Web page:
in the UK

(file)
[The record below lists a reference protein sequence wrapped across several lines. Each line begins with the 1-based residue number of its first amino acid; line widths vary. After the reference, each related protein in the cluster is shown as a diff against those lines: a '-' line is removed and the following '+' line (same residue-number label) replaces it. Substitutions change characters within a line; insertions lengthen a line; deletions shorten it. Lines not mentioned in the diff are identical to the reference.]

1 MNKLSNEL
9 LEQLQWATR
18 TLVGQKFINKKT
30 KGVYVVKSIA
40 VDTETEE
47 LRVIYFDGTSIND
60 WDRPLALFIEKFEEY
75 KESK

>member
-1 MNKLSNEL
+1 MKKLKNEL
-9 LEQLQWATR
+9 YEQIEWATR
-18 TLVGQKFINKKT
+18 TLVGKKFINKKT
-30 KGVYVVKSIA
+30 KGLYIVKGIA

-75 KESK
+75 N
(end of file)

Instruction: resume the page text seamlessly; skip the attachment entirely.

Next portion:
Children play a crucial role in today's economy. According to some estimates, children spend or influence the spending of up to $500 billion annually. Journalists, sociologists, and media reformers often present mass marketing toward children as a recent fall from grace, but the roots of children's consumerism - and the anxieties over it - date back more than a century. Throughout the twentieth century, a wide variety of groups - including advertisers, retailers, parents, social reformers, child experts, public schools, and children themselves - helped to socialize children as consumers and struggled to define the proper boundaries of the market. The essays and documents in this volume illuminate the historical circumstances and cultural conflicts that helped to produce, shape, and legitimize children's consumerism. Focusing primarily on the period from the Gilded Age through the twentieth century, this book examines how and why children and adolescents acquired new economic roles as consumers, and how these new roles both reflected and produced dynamic changes in family life and the culture of capitalism. This volume also reveals how children and adolescents have used consumer goods to define personal identities and peer relationships - sometimes in opposition to marketers' expectations and parental intentions.
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